Slow English

Podcasts about Australia for intermediate learners of English

Podcast 50 – Universities in Australia


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Learn English while learning about daily life in Australia, with Rob McCormack
Podcast Number 50 – Universities in Australia


Education is a way to a better life. In Australia this has always been the case. I can remember when I was a young student in high school. The thing we all wanted to do was go to university. Getting a university degree was the way to get a good job and the path to having a happy and successful life. I was lucky enough to be able to go to university in Perth, Western Australia, where I studied to become a teacher. After I finished university, I became a high school teacher and that was the beginning of a great career for me. In this podcast, I will give you a brief overview about universities in Australia.


If you want further information about any Australian university, or about how to enrol, you should visit

Today, many young people still see university as the best way to get a good job. Things have changed a little since I went to university in some respects, but it is still a great place to learn and to make friendships which last a lifetime. It’s also the place where young people, and some not so young, can hear new ideas, learn new ways of thinking and also become passionate about things that are important. It’s almost a tradition in Australia that university students question authority and question how things are currently done in society.


This is a good thing I think, as this is how our society matures, becomes more tolerant and more diverse. It is also how people learn to become the leaders of the future.

In Australia we have 43 universities attended by just over 1 million students. Of those, about 230,000 are foreign students and about 810,000 are domestic students. Unlike when I was 18, today there are many more school leavers who go on to further education. In fact, in 2013, 59% of all school leavers went on to do further study of some form, and 60% of those went to university. This means that, today, approximately one in every three school leavers go on to university. In 1983 for example, this was one in six so you can see that more and more Australians are now attending university.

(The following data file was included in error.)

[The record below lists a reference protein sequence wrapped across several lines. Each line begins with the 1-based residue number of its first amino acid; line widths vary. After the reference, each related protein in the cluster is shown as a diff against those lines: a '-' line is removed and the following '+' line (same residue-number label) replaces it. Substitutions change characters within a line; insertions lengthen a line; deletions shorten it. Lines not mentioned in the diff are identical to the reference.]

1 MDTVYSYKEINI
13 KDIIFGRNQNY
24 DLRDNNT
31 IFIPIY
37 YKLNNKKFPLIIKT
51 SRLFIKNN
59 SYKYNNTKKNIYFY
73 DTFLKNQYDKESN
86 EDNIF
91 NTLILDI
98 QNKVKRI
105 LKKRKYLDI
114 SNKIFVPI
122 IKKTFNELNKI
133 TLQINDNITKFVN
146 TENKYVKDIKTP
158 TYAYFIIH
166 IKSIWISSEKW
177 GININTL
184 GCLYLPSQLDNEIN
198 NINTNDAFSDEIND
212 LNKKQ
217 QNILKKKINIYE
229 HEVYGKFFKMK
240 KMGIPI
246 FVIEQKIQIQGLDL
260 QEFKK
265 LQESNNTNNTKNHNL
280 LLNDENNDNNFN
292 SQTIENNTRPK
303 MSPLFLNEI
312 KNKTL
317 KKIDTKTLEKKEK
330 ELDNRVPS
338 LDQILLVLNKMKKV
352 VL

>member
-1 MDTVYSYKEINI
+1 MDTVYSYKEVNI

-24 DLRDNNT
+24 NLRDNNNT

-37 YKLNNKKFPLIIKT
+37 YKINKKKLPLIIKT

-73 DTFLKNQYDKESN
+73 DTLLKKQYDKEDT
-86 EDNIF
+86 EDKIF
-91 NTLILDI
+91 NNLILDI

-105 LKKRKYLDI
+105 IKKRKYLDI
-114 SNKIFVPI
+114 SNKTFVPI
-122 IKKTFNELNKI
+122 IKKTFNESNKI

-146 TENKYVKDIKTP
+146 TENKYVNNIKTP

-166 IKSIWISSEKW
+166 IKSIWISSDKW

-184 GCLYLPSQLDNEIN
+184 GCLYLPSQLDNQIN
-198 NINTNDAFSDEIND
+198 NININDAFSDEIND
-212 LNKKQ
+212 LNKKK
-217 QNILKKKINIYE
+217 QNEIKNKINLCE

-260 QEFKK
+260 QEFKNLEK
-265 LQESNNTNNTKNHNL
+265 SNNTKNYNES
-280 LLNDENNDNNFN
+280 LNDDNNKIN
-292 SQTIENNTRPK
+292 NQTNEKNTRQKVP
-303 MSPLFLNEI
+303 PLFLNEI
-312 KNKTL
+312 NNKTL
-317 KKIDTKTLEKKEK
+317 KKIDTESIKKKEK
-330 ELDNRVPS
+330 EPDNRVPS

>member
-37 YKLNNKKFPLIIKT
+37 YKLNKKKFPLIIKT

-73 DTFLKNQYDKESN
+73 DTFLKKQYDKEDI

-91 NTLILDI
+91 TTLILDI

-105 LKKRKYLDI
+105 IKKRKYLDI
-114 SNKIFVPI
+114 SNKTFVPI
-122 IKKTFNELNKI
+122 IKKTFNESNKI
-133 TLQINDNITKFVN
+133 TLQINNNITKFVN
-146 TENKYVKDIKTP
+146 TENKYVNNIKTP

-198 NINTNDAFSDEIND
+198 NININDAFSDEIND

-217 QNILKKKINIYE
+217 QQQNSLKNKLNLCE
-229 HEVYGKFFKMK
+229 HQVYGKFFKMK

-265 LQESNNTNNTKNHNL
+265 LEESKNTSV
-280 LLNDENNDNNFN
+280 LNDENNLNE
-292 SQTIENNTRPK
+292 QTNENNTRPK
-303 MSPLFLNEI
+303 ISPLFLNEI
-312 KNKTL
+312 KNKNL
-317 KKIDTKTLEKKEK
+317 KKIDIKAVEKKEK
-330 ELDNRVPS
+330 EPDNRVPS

Australian universities are generally well regarded in comparison to other universities in other countries. One way this is measured is by using one of the many university ranking lists which are developed each year. One of the well-known ranking lists is the Times Higher Education World University Rankings list. In 2014, it ranked Melbourne University as number 33 in the world and the top ranking Australian university.


Melbourne University was founded in 1853 and is regarded as the most prestigious university in Australia. It is situated close to the centre of Melbourne. The next Australian university on the ranking list is the Australian National University, or ANU, as it is generally called. This is situated in Canberra, our capital city and is currently ranked 45 in the world on the Times Rankings list. It was founded in 1946. The third Australian university on the Times Rankings list is the University of Sydney, which is Australia’s oldest university. It is ranked 60 in the world and was founded in 1850. It is situated in Sydney and has about 51,000 students. The fourth Australian university on the Times Rankings list is the University of Queensland. It is ranked 65. It has a number of campuses in the state of Queensland, with its major campus situated in Brisbane. The fifth Australian university on the Times Ranking list is Monash University, which has its major campus in the suburbs of Melbourne. It is ranked 83 on the Times Rankings list. Monash is Australia’s biggest university, with 53,000 students. Of course, there are many more great universities in Australia.